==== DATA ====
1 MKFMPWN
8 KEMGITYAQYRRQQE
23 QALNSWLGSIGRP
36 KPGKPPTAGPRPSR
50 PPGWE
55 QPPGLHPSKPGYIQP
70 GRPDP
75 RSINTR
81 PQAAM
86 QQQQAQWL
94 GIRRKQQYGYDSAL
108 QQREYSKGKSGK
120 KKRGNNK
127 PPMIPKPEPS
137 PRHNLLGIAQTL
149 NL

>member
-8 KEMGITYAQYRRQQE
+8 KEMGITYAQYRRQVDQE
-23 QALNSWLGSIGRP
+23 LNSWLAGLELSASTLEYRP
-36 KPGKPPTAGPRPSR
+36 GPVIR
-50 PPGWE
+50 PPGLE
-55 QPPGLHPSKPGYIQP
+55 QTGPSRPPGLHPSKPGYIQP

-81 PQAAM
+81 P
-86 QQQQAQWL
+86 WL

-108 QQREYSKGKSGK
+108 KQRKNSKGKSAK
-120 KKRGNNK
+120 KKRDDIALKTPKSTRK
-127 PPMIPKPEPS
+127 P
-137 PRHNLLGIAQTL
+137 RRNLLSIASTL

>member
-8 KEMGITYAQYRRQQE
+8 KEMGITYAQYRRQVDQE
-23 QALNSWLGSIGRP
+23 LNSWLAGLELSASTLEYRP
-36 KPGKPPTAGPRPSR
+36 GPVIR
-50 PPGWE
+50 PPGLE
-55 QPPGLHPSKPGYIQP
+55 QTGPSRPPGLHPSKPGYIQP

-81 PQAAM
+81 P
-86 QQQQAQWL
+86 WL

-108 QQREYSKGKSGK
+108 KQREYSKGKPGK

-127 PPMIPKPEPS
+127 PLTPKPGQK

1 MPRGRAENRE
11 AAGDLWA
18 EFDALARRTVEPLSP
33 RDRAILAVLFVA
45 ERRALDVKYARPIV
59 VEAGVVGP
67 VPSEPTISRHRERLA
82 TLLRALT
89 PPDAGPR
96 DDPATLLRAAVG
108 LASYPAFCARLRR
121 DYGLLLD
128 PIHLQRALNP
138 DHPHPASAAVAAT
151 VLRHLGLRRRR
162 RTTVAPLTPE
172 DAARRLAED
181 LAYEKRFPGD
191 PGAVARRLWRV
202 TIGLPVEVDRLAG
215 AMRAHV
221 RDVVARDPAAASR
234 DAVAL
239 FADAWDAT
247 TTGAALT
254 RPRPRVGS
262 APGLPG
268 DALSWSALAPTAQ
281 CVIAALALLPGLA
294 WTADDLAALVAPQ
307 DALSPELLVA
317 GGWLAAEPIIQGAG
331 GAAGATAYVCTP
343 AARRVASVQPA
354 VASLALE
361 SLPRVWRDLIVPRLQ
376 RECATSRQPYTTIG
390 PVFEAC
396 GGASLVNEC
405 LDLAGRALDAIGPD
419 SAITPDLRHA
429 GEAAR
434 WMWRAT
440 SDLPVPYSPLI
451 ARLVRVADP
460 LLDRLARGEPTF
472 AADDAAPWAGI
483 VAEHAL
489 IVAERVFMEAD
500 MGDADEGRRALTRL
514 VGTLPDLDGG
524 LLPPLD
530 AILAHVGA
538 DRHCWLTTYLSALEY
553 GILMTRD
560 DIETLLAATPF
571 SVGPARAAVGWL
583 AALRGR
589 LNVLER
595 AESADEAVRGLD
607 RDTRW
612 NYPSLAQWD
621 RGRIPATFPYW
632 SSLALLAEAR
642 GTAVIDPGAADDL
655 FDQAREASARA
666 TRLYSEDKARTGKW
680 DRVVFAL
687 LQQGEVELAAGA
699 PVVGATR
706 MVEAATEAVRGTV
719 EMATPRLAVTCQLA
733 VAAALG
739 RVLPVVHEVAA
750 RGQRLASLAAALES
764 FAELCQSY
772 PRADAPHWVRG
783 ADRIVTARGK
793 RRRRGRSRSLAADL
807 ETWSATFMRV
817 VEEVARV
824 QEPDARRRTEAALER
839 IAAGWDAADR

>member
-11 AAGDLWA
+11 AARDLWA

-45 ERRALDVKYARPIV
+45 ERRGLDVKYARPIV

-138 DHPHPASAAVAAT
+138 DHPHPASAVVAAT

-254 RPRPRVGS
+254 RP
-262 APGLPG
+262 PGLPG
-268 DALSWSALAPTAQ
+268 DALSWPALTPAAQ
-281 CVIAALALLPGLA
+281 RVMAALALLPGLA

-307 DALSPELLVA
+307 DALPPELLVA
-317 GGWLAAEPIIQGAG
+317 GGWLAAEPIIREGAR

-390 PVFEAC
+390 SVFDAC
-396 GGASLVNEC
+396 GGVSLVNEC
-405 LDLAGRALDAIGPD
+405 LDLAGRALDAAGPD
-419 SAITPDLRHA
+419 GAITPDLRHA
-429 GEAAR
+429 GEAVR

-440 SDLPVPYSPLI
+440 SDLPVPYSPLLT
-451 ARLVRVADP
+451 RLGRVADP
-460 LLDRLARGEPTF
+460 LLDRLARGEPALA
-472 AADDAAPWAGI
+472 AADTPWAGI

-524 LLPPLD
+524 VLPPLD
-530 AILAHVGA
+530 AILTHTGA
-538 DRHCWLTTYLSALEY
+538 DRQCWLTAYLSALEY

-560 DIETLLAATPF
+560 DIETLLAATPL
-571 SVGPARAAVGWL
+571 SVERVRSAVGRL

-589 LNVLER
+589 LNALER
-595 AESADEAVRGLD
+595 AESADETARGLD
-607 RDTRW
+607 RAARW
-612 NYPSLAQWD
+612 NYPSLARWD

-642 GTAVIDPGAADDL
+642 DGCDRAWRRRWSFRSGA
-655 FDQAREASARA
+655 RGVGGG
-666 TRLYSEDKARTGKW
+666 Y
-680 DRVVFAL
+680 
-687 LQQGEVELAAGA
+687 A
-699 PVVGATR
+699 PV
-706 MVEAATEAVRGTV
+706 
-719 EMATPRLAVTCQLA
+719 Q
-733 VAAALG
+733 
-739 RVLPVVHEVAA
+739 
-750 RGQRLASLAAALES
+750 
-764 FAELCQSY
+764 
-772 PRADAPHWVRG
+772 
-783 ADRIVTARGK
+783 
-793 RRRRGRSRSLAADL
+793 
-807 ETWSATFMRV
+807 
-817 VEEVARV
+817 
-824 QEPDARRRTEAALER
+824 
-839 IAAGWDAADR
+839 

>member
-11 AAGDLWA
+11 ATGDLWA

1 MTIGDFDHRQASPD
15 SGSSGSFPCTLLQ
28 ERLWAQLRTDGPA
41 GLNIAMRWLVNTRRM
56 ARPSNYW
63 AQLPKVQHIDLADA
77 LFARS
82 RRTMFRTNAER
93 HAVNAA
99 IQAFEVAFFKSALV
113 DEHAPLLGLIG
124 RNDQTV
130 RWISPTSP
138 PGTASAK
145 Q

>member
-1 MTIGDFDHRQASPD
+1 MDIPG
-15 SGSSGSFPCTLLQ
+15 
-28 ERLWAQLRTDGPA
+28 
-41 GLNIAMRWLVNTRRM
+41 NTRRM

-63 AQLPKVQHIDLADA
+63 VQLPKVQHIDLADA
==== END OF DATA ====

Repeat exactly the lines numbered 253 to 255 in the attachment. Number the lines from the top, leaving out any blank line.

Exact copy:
>member
-1 MTIGDFDHRQASPD
+1 MDIPG